Early Repolarization: Maybe Not So Benign After All
A retrospective evaluation shows that patients with sudden cardiac arrest without demonstrable heart disease often have electrocardiographic findings of early repolarization.
Experimental evidence suggests that early repolarization is associated with ventricular dysrhythmias, but no clinical evidence is available. In a case-control study, researchers reviewed data from 22 dysrhythmia centers in several countries to evaluate the prevalence of early repolarization and its association with dysrhythmia in patients younger than 60 who had idiopathic (no evidence of structural heart disease) sudden cardiac arrest and had received implantable defibrillators.
The researchers identified 206 cases (60% men; median age, 36) and compared them with 412 matched controls who had not had cardiac arrest and did not have evidence of heart disease. Early repolarization (defined as a J-point elevation >/= 1 mm) was significantly more frequent in the cardiac-arrest group than in the control group (31% vs. 5%) and, when present, was significantly greater in magnitude in the cardiac-arrest group (2.0 vs. 1.2 mm). Nearly 30% of patients in the cardiac-arrest group had a history of syncope. Defibrillator interrogation (in 18 patients) showed that dysrhythmias were preceded by an increase in J-point elevation. In the one third of cardiac-arrest patients who had early repolarization and had pre-arrest electrocardiograms available, the pre-arrest ECGs showed early repolarization. During a mean follow-up of 61 months, the three patients with the highest J-point elevation (>5 mm) together had more than 50 episodes of ventricular fibrillation (VF), resulting in the death of one patient. Few patients in the cardiac-arrest group were athletes or blacks, groups in which repolarization abnormality is most common.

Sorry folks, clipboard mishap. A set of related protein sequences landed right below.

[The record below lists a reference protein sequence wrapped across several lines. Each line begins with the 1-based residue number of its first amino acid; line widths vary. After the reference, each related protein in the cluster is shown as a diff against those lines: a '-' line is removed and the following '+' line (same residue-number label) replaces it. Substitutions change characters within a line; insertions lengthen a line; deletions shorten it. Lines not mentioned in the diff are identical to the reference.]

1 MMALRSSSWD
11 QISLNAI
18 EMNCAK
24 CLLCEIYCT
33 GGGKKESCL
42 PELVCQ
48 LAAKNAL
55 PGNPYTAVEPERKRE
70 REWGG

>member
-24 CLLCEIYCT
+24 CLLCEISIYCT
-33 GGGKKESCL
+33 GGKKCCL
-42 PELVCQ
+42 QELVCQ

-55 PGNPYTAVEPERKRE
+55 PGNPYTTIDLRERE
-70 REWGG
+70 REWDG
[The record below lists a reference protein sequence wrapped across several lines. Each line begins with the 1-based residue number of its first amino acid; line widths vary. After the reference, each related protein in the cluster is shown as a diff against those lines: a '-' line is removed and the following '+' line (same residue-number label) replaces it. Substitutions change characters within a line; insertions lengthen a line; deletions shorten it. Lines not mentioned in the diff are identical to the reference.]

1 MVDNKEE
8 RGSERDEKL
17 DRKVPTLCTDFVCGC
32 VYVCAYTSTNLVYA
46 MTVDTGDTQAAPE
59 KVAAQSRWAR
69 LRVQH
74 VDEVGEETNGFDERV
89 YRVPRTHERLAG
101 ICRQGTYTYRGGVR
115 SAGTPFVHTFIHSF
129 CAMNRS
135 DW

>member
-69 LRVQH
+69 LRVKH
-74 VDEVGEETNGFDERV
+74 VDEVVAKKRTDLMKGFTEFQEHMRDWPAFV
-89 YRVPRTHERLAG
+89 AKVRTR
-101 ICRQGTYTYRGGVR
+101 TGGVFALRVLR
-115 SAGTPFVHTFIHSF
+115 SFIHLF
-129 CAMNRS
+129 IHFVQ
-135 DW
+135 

An editorialist notes that while repolarization abnormality is common, sudden cardiac arrest is not, and that patients with the characteristic ECG findings who are symptomatic (i.e., syncope, palpitations, chest pain) require close monitoring, with particular attention to intermittent increases in J-point elevation.
Comment: Although ventricular fibrillation is uncommon in young people, this study suggests that we make two important changes in our approach to "benign" early repolarization. First, an ECG that shows early repolarization should not be considered as normal in patients who have had syncope or symptoms of dysrhythmia. Second, patients undergoing electrocardiography in the emergency department for unrelated reasons who have findings of early repolarization abnormality should be told about the symptoms of dysrhythmia and advised to seek care if these symptoms should arise.
J. Stephen Bohan, MD, MS, FACP, FACEP
Published in Journal Watch Emergency Medicine May 30, 2008
Citation(s): Haïssaguerre M et al. Sudden cardiac arrest associated with early repolarization. N Engl J Med 2008 May 8; 358:2016.